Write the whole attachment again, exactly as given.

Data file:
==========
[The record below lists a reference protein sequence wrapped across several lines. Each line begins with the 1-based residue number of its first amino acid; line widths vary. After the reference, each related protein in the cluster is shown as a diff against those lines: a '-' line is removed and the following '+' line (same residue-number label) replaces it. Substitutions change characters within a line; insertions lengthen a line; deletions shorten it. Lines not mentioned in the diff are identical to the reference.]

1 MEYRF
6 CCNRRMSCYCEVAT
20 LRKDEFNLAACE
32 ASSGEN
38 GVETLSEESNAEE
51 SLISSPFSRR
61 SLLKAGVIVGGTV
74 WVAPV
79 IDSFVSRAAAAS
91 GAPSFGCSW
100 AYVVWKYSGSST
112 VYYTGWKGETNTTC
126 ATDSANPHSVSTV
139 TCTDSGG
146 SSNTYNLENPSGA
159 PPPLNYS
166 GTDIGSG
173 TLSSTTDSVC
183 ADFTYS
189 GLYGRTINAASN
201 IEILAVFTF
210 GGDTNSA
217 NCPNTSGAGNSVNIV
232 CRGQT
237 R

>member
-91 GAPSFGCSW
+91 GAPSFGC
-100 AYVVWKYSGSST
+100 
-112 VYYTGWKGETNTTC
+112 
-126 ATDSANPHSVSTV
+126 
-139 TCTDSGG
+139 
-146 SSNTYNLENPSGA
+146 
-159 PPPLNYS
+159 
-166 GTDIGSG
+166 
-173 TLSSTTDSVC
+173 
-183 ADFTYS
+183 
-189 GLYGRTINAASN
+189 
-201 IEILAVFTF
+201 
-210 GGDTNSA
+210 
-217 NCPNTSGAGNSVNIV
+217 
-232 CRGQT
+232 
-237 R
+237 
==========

[The record below lists a reference protein sequence wrapped across several lines. Each line begins with the 1-based residue number of its first amino acid; line widths vary. After the reference, each related protein in the cluster is shown as a diff against those lines: a '-' line is removed and the following '+' line (same residue-number label) replaces it. Substitutions change characters within a line; insertions lengthen a line; deletions shorten it. Lines not mentioned in the diff are identical to the reference.]

1 MEYRF
6 CCNRRMSCYCEVAT
20 LRKDEFNLAACE
32 ASSGEN
38 GVETLSEESNAEE
51 SLISSPFSRR
61 SLLKAGVIVGGTV
74 WVAPV
79 IDSFVSRAAAAS
91 GAPSFGCSW
100 AYVVWKYSGSST
112 VYYTGWKGETNTTC
126 ATDSANPHSVSTV
139 TCTDSGG
146 SSNTYNLENPSGA
159 PPPLNYS
166 GTDIGSG
173 TLSSTTDSVC
183 ADFTYS
189 GLYGRTINAASN
201 IEILAVFTF
210 GGDTNSA
217 NCPNTSGAGNSVNIV
232 CRGQT
237 R

>member
-91 GAPSFGCSW
+91 GAPSFGC
-100 AYVVWKYSGSST
+100 
-112 VYYTGWKGETNTTC
+112 
-126 ATDSANPHSVSTV
+126 
-139 TCTDSGG
+139 
-146 SSNTYNLENPSGA
+146 
-159 PPPLNYS
+159 
-166 GTDIGSG
+166 
-173 TLSSTTDSVC
+173 
-183 ADFTYS
+183 
-189 GLYGRTINAASN
+189 
-201 IEILAVFTF
+201 
-210 GGDTNSA
+210 
-217 NCPNTSGAGNSVNIV
+217 
-232 CRGQT
+232 
-237 R
+237 